‘Dump’ of thousands of petitions has election supervisors scrambling, others suspicious

John Loudon speaks in Miami on July 17, 2019, to deliver the final signatures for Florida Citizen Voters, which announced it has collected 1.5 million signatures. With him is Gabriel Alfonzo, a naturalized citizen from Venezuela, and Jose Montas, a naturalized citizen from Dominican Republic.
John Loudon speaks in Miami on July 17, 2019, to deliver the final signatures for Florida Citizen Voters, which announced it has collected 1.5 million signatures. With him is Gabriel Alfonzo, a naturalized citizen from Venezuela, and Jose Montas, a naturalized citizen from Dominican Republic. Courtesy of John Loudon, Florida Citizen Voters

Fueled by millions of dollars from unknown sources, an obscure petition gathering effort declared victory this week and announced that a new constitutional amendment to require only citizens to vote in Florida — something that’s already required by law — has more than twice the number of signatures needed to get on the 2020 election ballot.

“Over 1,300,000 petition signatures have been collected to ensure Citizen Voters Amendment will appear on the 2020 ballot,’’ the organization said on its website.

The feat was fast, since the group just formed nine months ago and raised and spent $2.4 million, but its confidence may be a bit premature. The Florida Citizen Voters proposal still needs to pass a Florida Supreme Court review in which the court must decide if it is misleading to ask voters to make something illegal if it’s already illegal.

But just as a new law took effect July 7, declaring that petition signatures are invalid if they are not certified within 30 days, Citizen Voters unloaded hundreds of thousands of petitions to county election offices and ensured one thing: Election officials are scrambling to verify them by the deadline.

They’re calling it the “big dump” — and some are asking if it was intentional, especially organizers of an amendment to deregulate the utility industry who suspect this is a tactic intended to undermine their effort.

“It’s costing around $120,000 in extra costs for us to bring in 14 temps and to pay our full-time staff overtime to make sure we get them done under the new 30-day deadline,’’ said Bill Cowles, Orange County supervisor of elections.

Florida law requires that for a citizens’ initiative to be on the ballot, it must collect 766,200 signatures, including a specified amount from every congressional district. But under the new law, any petition gathering group that holds onto a signature for more than 30 days can face steep penalties, including fines of up to $1,000 for “willfully” not meeting deadline and the threat of getting sued by the Florida Attorney General’s office.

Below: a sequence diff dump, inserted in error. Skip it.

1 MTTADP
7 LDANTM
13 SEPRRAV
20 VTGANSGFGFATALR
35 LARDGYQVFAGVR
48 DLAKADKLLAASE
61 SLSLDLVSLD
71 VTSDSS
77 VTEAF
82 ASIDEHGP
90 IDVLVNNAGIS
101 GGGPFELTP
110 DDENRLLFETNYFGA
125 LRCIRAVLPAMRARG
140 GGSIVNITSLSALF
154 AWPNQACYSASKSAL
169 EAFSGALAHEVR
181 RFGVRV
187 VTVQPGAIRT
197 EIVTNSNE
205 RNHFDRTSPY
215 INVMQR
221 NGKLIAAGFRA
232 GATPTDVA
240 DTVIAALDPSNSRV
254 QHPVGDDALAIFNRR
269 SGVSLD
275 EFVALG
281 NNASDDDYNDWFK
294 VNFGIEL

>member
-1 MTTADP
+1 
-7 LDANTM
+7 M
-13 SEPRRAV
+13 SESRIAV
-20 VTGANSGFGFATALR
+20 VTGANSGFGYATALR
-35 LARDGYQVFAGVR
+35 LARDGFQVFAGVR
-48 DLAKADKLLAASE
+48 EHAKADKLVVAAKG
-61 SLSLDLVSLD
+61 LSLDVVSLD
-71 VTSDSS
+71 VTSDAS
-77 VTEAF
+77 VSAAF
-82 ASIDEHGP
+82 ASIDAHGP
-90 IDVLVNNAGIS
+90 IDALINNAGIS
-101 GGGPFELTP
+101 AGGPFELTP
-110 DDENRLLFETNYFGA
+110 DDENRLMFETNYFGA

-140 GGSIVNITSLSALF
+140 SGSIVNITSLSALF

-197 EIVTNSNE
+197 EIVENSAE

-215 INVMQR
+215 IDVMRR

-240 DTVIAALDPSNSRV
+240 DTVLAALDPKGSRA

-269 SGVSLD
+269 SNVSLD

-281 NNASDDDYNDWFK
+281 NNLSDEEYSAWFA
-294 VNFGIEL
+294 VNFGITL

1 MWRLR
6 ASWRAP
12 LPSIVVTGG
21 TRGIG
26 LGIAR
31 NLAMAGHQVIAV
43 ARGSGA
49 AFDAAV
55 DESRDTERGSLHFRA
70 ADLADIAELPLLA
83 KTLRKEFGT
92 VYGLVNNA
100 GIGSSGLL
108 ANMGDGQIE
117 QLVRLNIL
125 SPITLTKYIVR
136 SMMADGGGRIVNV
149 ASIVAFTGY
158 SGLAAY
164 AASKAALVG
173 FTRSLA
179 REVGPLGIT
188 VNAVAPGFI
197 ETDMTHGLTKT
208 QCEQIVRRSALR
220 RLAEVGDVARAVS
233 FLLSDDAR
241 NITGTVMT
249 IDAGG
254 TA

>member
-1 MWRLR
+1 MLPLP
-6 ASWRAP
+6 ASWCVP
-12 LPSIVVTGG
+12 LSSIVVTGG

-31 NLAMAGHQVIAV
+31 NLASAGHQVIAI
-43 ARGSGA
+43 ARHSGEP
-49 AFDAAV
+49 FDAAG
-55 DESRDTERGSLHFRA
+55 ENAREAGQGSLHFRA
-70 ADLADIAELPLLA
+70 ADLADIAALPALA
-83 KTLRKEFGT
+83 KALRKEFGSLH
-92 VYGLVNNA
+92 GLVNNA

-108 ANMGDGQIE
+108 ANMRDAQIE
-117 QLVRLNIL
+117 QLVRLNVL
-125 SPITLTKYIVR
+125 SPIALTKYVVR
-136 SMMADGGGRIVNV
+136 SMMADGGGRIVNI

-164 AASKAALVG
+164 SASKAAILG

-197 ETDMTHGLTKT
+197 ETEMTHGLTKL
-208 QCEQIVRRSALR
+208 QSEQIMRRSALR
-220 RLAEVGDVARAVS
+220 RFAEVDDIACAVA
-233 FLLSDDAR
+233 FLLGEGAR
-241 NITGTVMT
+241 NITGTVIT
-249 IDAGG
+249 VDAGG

Petition gatherers pay an hourly fee to reimburse some of the election officials’ costs, but several election officials said it does not cover all their expenses.

Lots of work to do

In Osceola County, which has a population of around 350,000, Elections Supervisor Mary Jane Arrington said the county received a single delivery of 25,000 individually signed petitions from the Citizen Voters campaign, forcing its modest staff of 16 to work long hours and weekends to verify the signature of each registered voters in the time allotted.

“They made a big dump, as we call it, right before the new deadline,” Arrington said. “With a county of our size, we worked overtime this past weekend and we will be working overtime this next weekend to get them done in the 30 days.”

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John Loudon, director of the Citizen Voters campaign, said that after the new law took effect, his organization “tried to deliver as many petitions as possible days before the deadline” and “will now deliver the remaining petitions to the various counties as quickly as possible.”

In Lee County, more than 35,000 petitions came from the Citizen Voters campaign in a single shipment, which filing officer Cheryl Futch said is an anomaly.

“Most of my sponsors send them to me a couple thousand at a time,” she said. “We have to adjust our budget to provide for that. We’re just not used to getting this amount at once.”

In larger counties, the influx is more easily absorbed. Broward County Supervisor of Elections Pete Antonacci hired seven part-time employees to help with the 128,000 Citizen Voters petitions it received. In Pinellas County, election officials there have hired 14 additional staff to handle the Citizen Voters petitions, and Hillsborough County is ramping up with temporary workers to verify 100,000 Citizen Voters signatures.

“We just have such a flexible staff that we’re able to accommodate this,’’ said Dustin Chase, spokesperson for Pinellas County’s supervisor of elections. “We’re paying close attention to this, and we’re managing the process.”

For Arrington, the Citizens petition is “redundant” and a “drain” on taxpayers’ resources.

“You already have to be a citizen to register to vote,” she said. “It’s hurting my budget, and I haven’t planned for overtime in an off year.”

The amendment would replace one word in the Florida Constitution with two new ones. Right now, only citizens can vote but the current wording states “every citizen” can vote. The proposed wording says “only a citizen” can vote.

Is it all about energy choice?

Alex Patton, chairman of another ballot initiative — a Texas-style energy choice petition that proposes to deregulate Florida’s monopolized utility system — said he believes the Citizen Voters proposal is not only redundant, it is a tactic employed by a shadowy campaign run by the utility giants to sabotage his initiative.

“I think their initial plan was to clog the supervisor of elections offices as our initiative got close to being at the end,’’ he said. “But HB 5 [the new law], with its 30-day countdown, messed with their plan and they were forced to dump everything.”

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He is suspicious because of the tactics used by monopoly utilities in 2016 when they proposed an initiative aimed at confusing voters and undercutting a solar-industry backed initiative to encourage rooftop solar expansion.

The rival amendments led to a bidding war for petition gatherers and, according to court records, when the price per signature reached $5.25 in December 2015, the pro-solar group was forced to call it quits and pull its amendment. The utilities then spent more than $20 million on their campaign to frustrate the expansion of consumer-owned rooftop solar in Florida. Voters rejected it.

“We have seen and we have observed and we have been told that this is all connected to obstructing our path to the ballot,’’ said Patton, chair of Citizens for Energy Choices. “There’s only one group with the means and the motive to do that. And that’s the monopoly utilities. I blame the monopoly utilities.”